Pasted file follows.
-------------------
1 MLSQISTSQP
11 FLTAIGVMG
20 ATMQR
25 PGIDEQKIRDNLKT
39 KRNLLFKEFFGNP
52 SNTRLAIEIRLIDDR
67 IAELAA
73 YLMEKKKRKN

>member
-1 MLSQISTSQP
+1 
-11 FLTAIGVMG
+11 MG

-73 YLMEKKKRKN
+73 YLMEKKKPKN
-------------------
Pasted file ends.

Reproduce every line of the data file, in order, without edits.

1 MLSQISTSQP
11 FLTAIGVMG
20 ATMQR
25 PGIDEQKIRDNLKT
39 KRNLLFKEFFGNP
52 SNTRLAIEIRLIDDR
67 IAELAA
73 YLMEKKKRKN

>member
-1 MLSQISTSQP
+1 
-11 FLTAIGVMG
+11 MG

-73 YLMEKKKRKN
+73 YLMEKKKPKN